[Humanist] 24.793 GIS projects

Humanist Discussion Group willard.mccarty at mccarty.org.uk
Fri Mar 18 07:26:49 CET 2011


                 Humanist Discussion Group, Vol. 24, No. 793.
         Centre for Computing in the Humanities, King's College London
                       www.digitalhumanities.org/humanist
                Submit to: humanist at lists.digitalhumanities.org

  [1]   From:    "Postles, David A. (Dr.)" <pot at leicester.ac.uk>            (2)
        Subject: RE: [Humanist] 24.788 GIS projects

  [2]   From:    Karl Grossner <karlg at geog.ucsb.edu>                      (243)
        Subject: Re: [Humanist] 24.788 GIS projects


--[1]------------------------------------------------------------------------
        Date: Thu, 17 Mar 2011 14:59:44 +0000
        From: "Postles, David A. (Dr.)" <pot at leicester.ac.uk>
        Subject: RE: [Humanist] 24.788 GIS projects
        In-Reply-To: <20110317073940.314AD11A552 at woodward.joyent.us>

Just a note that there are OpenSource GIS apps so that you do not have to shell out a fortune: GRASS (more complex) or QGIS (Quantum GIS) less complex.

For a brief introduction to QGIS (cross-platform app): http://www.historicalresources.myzen.co.uk


--[2]------------------------------------------------------------------------
        Date: Thu, 17 Mar 2011 09:58:15 -0700
        From: Karl Grossner <karlg at geog.ucsb.edu>
        Subject: Re: [Humanist] 24.788 GIS projects
        In-Reply-To: <20110317073940.314AD11A552 at woodward.joyent.us>


Greetings -- I've been a regular reader of this list for a few years, and
this question has prompted me to finally wade in. My recently completed
dissertation research (hmm...completed?) concerned semantic and temporal
extensions to typical GIS data models for representing historical knowledge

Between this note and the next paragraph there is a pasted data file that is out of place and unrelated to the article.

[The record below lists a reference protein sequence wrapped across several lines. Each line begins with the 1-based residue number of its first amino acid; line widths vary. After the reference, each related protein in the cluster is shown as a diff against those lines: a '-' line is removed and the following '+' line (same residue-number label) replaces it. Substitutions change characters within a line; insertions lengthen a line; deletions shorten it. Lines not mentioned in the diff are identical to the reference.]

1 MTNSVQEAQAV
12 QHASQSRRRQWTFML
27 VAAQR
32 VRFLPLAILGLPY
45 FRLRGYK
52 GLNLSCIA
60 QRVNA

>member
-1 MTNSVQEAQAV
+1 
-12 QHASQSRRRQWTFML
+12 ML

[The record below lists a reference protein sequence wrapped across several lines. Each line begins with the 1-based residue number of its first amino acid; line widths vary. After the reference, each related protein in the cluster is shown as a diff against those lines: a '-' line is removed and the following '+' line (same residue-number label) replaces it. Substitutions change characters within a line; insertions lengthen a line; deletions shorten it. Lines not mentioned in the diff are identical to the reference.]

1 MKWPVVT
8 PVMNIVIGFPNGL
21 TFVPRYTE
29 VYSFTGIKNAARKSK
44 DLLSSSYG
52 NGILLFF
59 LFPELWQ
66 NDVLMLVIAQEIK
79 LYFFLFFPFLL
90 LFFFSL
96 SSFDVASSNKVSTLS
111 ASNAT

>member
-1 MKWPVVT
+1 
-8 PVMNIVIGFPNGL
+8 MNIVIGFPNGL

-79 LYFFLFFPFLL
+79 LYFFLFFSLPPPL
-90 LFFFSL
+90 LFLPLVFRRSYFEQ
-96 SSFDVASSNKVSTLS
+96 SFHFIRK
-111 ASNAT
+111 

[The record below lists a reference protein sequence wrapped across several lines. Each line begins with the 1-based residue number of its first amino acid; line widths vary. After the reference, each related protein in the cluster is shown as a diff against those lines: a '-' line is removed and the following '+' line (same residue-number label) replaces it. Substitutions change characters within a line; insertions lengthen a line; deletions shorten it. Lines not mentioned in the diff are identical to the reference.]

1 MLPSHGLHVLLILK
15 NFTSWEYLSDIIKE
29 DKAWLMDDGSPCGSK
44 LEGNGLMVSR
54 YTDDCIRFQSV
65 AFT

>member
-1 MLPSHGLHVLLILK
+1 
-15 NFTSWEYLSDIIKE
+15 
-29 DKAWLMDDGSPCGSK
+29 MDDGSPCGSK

in the emerging genre of digital historical atlases.

I'll add this link to a recently completed 2-day conference here at UC Santa
Barbara, "Mapping Place: GIS and the Spatial Humanities"
http://www.ihc.ucsb.edu/mappingplace/. It was co-hosted by the
Interdisciplinary Humanities Center and the group I'm in, the Center for
Spatial Studies -- which is the most recent incarnation of a GIScience
research center here, following NCGIA and CSISS. A number of interesting
projects were presented, some on the lists provided by others.

I'll also add the point that what (lower case) geographic information
systems are is fluid. Many in the GIScience community are seeking to extend
functionality and in turn the range of disciplines they may be of use to.
Those who find that sort of software intriguing but weak in some aspects can
weigh in. Certainly, GIS is more than mapping technology, although they 'do'
maps. Needs vary -- thumbtacks and a time slider can very effectively
represent an argument; maps of spatial analytic results are another matter.
For what its worth, analytic results can be displayed in web maps readily
and dynamically, without the exchange of shapefiles!

I look forward to the Virginia Spatial Humanities site as a forum where
these ideas can continue to be be explored!
-Karl
___________________
Karl Grossner, PhD
karlg at geog.ucsb.edu
Center for Spatial Studies
Department of Geography
UC Santa Barbara
http://geog.ucsb.edu/~grossner

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